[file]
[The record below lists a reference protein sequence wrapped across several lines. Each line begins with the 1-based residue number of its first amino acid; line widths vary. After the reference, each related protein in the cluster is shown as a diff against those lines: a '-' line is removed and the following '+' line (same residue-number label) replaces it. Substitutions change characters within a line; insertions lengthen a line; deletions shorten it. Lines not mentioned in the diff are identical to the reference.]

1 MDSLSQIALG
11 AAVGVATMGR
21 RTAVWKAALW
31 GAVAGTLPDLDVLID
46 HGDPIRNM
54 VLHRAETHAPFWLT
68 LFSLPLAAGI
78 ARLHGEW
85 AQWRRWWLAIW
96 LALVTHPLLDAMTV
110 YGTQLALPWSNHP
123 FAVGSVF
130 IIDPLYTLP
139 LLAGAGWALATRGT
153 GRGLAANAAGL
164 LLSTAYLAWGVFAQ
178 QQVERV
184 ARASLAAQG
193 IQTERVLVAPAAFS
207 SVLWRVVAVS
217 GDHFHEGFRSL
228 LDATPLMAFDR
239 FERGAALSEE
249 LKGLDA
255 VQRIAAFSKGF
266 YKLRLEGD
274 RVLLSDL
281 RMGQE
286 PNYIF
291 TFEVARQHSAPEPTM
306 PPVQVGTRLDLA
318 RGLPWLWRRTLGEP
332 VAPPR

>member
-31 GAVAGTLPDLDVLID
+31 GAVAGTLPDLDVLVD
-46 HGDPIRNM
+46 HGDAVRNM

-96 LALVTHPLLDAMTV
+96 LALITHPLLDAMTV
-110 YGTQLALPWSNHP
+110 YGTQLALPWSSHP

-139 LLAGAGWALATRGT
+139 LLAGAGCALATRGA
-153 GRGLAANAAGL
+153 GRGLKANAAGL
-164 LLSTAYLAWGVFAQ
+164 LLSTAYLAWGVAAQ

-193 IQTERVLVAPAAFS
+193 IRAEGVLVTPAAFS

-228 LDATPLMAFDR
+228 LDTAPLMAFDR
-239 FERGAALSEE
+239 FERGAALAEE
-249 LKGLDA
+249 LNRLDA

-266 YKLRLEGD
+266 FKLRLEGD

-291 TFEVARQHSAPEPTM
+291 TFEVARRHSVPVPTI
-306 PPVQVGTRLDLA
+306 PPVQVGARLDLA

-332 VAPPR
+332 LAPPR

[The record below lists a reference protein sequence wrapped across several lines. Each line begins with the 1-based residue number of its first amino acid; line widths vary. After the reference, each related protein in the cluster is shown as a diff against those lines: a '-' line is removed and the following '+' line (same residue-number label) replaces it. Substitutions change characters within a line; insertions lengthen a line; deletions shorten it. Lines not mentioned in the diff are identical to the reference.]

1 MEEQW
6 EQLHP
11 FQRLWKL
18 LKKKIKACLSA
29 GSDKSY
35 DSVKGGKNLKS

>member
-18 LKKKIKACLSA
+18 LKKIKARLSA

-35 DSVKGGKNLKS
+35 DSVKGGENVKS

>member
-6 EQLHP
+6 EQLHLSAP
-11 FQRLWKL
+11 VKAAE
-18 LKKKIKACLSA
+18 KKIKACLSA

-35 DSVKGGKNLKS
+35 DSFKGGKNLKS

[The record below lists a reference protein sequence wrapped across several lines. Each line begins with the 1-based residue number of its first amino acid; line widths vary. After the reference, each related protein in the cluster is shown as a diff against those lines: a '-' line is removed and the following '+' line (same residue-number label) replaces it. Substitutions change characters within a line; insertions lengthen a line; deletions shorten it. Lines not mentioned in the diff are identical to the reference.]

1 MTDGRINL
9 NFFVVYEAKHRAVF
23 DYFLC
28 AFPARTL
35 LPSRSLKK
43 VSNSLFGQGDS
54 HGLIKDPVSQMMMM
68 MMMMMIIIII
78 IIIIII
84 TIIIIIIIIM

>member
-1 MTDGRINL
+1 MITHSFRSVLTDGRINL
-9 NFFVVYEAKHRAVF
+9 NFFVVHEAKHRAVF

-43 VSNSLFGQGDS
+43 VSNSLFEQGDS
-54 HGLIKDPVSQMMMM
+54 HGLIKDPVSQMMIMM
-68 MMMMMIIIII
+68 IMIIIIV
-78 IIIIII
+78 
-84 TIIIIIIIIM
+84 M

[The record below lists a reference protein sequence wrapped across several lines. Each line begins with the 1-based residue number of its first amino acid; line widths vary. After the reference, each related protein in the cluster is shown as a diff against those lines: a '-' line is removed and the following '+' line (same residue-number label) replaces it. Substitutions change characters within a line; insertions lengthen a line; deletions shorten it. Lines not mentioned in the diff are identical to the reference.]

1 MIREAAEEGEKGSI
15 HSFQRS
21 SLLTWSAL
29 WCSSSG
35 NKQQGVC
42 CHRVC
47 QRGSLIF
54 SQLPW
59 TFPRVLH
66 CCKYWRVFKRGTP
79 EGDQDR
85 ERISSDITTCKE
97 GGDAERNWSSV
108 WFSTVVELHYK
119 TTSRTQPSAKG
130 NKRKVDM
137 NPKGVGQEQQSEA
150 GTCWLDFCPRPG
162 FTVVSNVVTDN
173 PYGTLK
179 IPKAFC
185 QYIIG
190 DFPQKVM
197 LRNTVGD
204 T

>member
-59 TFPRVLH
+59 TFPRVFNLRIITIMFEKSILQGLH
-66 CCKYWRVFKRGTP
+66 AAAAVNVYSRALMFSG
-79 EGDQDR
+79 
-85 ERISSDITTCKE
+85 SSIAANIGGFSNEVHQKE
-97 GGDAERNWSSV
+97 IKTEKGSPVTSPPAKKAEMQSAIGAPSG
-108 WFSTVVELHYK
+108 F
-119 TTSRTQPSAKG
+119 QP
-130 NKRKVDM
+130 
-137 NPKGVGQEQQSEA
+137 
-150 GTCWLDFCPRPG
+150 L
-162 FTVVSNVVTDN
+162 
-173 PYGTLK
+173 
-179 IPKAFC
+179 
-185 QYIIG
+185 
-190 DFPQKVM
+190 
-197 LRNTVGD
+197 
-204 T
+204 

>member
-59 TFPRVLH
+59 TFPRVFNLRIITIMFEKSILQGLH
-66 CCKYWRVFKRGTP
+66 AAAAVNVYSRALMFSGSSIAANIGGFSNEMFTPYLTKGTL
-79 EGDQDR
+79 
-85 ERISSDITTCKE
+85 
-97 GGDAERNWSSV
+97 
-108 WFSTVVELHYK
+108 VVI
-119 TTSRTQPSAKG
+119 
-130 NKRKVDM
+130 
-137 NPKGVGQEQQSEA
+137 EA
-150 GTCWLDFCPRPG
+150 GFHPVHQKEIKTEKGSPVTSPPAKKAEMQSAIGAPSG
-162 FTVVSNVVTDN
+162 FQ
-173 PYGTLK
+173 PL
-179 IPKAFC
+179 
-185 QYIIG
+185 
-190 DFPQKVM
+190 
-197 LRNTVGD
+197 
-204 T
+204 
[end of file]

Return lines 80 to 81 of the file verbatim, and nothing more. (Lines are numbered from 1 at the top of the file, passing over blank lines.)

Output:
+6 EQLHLSAP
-11 FQRLWKL